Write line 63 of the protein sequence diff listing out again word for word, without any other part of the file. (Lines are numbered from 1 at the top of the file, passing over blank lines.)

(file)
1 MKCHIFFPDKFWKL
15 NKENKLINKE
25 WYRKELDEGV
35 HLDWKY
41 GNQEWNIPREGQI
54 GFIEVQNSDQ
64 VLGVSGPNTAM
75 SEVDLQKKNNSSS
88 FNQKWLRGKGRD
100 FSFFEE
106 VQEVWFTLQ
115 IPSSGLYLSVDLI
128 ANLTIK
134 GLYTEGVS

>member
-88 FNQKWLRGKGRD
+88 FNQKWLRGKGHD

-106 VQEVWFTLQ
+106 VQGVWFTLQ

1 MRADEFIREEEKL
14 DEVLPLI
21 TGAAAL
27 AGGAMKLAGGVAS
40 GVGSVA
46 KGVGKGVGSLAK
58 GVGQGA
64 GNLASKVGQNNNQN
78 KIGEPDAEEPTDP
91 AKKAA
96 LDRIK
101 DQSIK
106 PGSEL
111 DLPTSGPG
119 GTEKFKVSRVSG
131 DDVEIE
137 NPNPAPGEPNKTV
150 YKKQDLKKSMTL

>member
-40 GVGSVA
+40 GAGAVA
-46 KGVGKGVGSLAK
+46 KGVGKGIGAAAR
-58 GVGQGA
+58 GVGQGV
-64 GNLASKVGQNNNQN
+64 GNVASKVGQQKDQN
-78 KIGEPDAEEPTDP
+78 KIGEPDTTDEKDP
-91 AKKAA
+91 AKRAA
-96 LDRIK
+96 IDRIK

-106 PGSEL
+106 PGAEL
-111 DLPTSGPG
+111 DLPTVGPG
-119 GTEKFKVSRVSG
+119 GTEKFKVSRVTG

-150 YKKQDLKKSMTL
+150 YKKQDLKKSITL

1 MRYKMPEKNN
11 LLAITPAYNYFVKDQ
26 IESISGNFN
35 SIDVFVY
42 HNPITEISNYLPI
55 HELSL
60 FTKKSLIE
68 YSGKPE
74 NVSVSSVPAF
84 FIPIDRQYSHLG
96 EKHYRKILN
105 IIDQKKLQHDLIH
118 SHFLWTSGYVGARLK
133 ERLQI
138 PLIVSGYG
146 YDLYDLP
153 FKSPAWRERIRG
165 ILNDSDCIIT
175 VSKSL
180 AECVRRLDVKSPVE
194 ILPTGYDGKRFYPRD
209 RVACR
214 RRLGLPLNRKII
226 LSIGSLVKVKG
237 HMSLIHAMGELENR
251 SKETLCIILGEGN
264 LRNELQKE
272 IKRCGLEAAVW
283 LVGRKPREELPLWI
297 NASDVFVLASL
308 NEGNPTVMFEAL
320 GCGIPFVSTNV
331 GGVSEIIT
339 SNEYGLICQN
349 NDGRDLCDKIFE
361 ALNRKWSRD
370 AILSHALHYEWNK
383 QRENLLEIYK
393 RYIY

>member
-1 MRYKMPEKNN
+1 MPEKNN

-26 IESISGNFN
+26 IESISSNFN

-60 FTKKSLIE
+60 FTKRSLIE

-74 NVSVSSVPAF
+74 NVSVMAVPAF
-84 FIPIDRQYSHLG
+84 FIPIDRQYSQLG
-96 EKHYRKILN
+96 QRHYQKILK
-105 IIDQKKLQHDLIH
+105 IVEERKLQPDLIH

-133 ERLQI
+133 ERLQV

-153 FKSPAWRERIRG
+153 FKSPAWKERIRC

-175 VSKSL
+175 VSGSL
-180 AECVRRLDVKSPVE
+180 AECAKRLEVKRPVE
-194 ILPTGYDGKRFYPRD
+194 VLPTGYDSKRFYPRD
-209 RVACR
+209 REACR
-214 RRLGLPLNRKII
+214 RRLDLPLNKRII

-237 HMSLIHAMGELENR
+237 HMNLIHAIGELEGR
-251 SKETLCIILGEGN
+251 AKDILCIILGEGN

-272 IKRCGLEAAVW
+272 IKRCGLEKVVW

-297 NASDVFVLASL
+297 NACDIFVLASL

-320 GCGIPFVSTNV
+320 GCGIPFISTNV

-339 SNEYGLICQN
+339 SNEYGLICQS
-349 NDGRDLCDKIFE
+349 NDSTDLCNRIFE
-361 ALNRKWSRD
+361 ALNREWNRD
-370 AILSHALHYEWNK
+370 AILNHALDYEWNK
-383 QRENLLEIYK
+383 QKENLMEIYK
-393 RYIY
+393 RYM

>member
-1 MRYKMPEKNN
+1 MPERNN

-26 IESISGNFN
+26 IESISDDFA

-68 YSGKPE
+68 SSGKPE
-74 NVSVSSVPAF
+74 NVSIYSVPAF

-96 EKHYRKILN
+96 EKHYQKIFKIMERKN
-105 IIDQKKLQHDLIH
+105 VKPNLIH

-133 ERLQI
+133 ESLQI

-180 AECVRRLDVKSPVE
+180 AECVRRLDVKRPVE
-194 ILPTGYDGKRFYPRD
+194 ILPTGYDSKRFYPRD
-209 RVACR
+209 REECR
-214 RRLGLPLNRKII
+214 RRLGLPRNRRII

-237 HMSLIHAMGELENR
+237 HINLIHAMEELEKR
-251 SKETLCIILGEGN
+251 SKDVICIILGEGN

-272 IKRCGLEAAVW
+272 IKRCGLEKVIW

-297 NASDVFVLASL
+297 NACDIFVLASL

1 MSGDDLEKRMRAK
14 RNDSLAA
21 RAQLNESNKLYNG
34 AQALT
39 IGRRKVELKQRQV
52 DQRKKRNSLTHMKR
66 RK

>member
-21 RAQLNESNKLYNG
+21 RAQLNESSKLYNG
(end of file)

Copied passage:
26 IESISGNFN